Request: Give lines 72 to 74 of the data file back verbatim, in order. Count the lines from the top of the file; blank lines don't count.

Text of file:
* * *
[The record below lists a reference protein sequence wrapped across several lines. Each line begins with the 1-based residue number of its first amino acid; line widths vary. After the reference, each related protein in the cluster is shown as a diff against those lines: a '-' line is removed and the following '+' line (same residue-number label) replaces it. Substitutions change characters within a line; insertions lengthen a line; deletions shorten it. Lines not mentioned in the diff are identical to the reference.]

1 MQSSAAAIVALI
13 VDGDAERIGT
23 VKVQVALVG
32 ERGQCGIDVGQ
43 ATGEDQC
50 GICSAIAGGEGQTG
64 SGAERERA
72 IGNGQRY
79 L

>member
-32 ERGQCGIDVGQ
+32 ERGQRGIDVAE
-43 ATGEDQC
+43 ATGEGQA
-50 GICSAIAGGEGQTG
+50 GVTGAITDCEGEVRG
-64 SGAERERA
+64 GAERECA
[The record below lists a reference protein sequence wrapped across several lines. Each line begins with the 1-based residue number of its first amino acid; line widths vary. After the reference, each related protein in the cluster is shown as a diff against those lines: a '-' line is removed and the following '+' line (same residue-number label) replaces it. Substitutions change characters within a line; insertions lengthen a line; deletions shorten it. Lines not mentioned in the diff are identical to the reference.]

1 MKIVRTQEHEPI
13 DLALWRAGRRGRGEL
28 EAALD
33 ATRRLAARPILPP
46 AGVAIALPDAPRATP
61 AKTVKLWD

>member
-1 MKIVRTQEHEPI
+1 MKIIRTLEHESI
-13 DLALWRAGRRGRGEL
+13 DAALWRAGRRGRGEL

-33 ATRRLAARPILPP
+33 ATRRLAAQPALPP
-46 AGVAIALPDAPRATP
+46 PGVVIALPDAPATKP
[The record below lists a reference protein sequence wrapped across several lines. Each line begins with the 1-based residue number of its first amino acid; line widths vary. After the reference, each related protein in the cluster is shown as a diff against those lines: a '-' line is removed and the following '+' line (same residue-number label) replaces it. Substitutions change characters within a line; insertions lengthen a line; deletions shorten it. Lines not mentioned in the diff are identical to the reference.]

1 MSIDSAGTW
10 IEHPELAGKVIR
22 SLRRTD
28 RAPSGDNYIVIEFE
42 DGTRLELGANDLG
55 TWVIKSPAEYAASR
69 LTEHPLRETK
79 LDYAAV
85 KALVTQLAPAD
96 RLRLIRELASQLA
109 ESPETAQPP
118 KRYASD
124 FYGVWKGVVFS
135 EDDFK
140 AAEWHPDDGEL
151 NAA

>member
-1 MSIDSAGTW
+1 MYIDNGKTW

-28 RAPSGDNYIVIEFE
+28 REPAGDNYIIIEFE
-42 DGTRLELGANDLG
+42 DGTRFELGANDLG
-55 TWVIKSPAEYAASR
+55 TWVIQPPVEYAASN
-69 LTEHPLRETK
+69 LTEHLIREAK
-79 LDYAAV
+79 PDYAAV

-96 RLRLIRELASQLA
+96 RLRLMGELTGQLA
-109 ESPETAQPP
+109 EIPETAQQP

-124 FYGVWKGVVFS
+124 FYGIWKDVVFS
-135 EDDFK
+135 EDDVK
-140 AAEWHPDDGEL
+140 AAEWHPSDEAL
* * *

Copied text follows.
-135 EDDFK
+135 EDDVK
-140 AAEWHPDDGEL